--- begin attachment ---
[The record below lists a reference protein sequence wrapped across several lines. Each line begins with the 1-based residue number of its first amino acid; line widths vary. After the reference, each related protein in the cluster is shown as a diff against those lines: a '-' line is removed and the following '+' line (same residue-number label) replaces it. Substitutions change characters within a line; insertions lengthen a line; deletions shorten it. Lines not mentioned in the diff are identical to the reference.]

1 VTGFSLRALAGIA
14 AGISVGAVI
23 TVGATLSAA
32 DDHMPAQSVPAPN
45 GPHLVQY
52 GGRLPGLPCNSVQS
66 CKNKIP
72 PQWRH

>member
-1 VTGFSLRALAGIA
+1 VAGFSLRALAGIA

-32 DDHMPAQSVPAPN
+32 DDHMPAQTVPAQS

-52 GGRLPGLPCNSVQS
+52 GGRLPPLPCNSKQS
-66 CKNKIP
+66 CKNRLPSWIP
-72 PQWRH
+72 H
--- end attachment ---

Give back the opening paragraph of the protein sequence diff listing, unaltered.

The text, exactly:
[The record below lists a reference protein sequence wrapped across several lines. Each line begins with the 1-based residue number of its first amino acid; line widths vary. After the reference, each related protein in the cluster is shown as a diff against those lines: a '-' line is removed and the following '+' line (same residue-number label) replaces it. Substitutions change characters within a line; insertions lengthen a line; deletions shorten it. Lines not mentioned in the diff are identical to the reference.]